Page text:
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Notorious pedophile ex-priest dies in prison

USA TODAY logo USA TODAY 7/03/2017 Andrew Wolfson

Editor's note: This article contains disturbing content.

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LOUISVILLE, Ky. — A former priest convicted of sexually abusing 29 children at four parishes under the watch of three archbishops — and accused in lawsuits of molesting dozens — died in prison where he was serving a 30-year sentence.

Louis Miller, 86, the most prolific of the Archdiocese of Louisville’s abusive priests was accused in civil cases of molesting at least 52 boys and four girls over 40 years, in locker rooms, hallway closets, hospital rooms and church sacristies. The archdiocese has 110 parishes and missions in 24 central Kentucky counties and now has 140 priests in its parishes.

Miller, in prison since 2003, died Saturday at the Kentucky State Reformatory in the Louisville suburb of LaGrange, Ky.

In Louisville's Holy Spirit parish alone, Miller molested 24 students, including 14 members of the class of 1963 who were in sixth grade at the time, according to lawsuits filed in Jefferson Circuit Court filed on behalf of 243 victims that the archdiocese settled in 2008 for $25.7 million. Miller was moved from parish to parish as abuse was reported.

In a statement Monday, the archdiocese noted that Miller, who was removed from the priesthood in 2004 by Pope John Paul II, “expressed sorrow for his actions and begged victims' forgiveness” at his sentencing a year earlier.

“The archdiocese extends its sympathy to Mr. Miller’s family,” the statement said. “In praying for the repose of his soul, we also pray for continued healing for his victims and for all victims of childhood sexual abuse.”

Dr. William Handelman, one of his victims at Holy Spirit Catholic Church, said Miller lived "a long life before he was caught" and "finally some justice was served."

Lawyer Bill McMurry, the lead attorney for the victims, said in email Monday that Miller remains one of the most prolific pedophile priests in U.S. history and abused nearly 90 of his clients.

“Louis Miller’s under-oath testimony in my cases still haunts me today,” McMurry said.

He said evidence in the lawsuits showed that Miller knew he couldn’t control himself and asked the Rev. John Floersh, archbishop from 1937 to 1967, and the Rev. Thomas McDonough, archbishop from 1967 to 1981, for permission to leave the ministry. But McMurry said they wouldn’t let him, instead telling him, “Go and sin no more.”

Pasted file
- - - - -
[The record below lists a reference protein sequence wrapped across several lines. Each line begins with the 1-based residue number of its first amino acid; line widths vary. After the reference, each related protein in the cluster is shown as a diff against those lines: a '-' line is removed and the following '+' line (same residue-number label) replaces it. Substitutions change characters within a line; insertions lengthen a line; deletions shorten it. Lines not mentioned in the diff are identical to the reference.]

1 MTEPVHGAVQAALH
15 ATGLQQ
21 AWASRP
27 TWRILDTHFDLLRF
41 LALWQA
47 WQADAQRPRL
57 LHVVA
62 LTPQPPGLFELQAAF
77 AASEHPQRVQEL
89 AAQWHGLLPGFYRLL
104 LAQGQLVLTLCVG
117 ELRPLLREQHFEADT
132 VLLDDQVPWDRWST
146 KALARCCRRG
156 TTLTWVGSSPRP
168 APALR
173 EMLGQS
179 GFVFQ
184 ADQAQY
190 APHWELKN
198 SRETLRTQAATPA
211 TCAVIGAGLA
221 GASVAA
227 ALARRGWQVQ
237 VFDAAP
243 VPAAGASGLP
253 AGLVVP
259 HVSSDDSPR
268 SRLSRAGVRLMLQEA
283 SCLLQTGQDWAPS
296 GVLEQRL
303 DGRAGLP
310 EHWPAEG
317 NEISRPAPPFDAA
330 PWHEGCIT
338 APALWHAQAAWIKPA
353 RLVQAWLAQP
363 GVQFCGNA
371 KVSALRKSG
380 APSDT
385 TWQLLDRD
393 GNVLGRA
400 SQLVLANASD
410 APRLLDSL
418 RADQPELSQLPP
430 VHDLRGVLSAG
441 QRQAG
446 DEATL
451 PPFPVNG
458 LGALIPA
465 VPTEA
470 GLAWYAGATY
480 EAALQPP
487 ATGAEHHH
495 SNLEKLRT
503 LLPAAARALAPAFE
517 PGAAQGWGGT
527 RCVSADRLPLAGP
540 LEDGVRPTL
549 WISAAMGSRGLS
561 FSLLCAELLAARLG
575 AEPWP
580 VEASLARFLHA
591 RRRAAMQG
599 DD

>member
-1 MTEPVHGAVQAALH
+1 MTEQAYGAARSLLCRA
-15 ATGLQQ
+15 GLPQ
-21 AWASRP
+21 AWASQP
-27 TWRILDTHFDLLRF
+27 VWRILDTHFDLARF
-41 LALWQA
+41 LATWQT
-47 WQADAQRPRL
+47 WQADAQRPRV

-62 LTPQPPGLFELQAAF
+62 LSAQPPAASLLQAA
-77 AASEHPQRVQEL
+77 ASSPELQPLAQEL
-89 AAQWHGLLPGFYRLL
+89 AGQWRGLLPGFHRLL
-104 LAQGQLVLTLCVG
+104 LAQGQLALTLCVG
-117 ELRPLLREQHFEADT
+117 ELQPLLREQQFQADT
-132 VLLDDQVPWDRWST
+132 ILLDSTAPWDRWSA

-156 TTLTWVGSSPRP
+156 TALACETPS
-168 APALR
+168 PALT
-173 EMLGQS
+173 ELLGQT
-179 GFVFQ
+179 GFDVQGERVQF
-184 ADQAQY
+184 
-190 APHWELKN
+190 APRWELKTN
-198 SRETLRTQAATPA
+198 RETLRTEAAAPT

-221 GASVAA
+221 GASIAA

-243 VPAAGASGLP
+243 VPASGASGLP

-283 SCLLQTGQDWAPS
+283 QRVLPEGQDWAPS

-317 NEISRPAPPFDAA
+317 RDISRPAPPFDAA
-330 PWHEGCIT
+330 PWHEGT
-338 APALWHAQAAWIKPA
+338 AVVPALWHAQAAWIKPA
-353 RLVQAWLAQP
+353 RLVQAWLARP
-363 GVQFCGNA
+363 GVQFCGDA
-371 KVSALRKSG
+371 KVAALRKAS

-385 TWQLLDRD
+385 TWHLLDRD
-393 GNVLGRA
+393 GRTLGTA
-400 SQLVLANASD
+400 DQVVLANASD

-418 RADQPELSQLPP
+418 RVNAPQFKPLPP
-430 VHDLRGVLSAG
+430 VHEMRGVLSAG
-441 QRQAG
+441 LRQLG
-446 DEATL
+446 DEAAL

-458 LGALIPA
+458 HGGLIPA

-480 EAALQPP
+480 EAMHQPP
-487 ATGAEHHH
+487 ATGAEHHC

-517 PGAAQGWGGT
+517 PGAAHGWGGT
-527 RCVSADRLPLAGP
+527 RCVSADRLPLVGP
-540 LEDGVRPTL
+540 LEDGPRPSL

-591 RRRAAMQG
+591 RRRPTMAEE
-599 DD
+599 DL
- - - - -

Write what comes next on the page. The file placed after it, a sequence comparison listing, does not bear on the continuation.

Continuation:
Miller died after a long illness, said spokeswoman Lisa Lamb of the Kentucky Corrections Department.

He had been denied parole in 2009 and ordered to serve 15 more years before he was eligible to request it again.

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In 2003, Miller was convicted in Jefferson County Circuit Court of sexually abusing 21 children and in neighboring Oldham County of abusing eight more.

The first accusation dated to the early 1950s, when he allegedly sexually abused a boy while working as a counselor at Camp Tall Trees in Meade County, Ky., now part of the public Otter Creek Outdoor Recreation Area about 30 miles southwest of Louisville.

Adults in the parishes of "Father Lou” held him in high regard, The Courier-Journal reported in a 2002 story.

Seven years after he left St. Elizabeth of Hungary Catholic Church, he was still so admired in the parish's working-class Louisville neighborhood that in 1997 he was named the Schnitzelburg neighborhood's "No. 1 Citizen.''

But victims described him as a predator who stalked children, using the authority of his collar for his sexual gratification.

Only one victim, one of Miller’s own nieces, Mary C. Miller, reported him to police, the newspaper found. But eight of them or their parents said they told a priest, principal or the archdiocese about Miller's alleged abuse at or near the time it happened.

If their recollections were accurate, that meant that he was reported at least once in each of the four Louisville-area parishes where he worked.

“For some survivors, knowing the predator has died is comforting,” said Barbara Dorris, victims outreach director for the Survivors Network of those Abused by Priests. “Most survivors come forward in part because they fear he still poses a threat to children.

"With his death, they feel relief that children are safe. We hope that anyone harmed by Miller will find the courage to step forward and begin healing,” she said.

Miller was born in 1930, the fourth of eight children, and grew up in Louisville's West End in a devoutly Catholic family whose life revolved around the old St. George parish. One of his aunts was a nun as was a cousin, and two more cousins were priests.

His father worked for what was the Louisville & Nashville Railroad for years then ran his own hardware store while his mother tended to the children, seven of them boys. After three years at the old Flaget High School, he trained at St. Meinrad Seminary and School of Theology about 60 miles west of Louisville in St. Meinrad, Ind., before he was ordained May 26, 1956.

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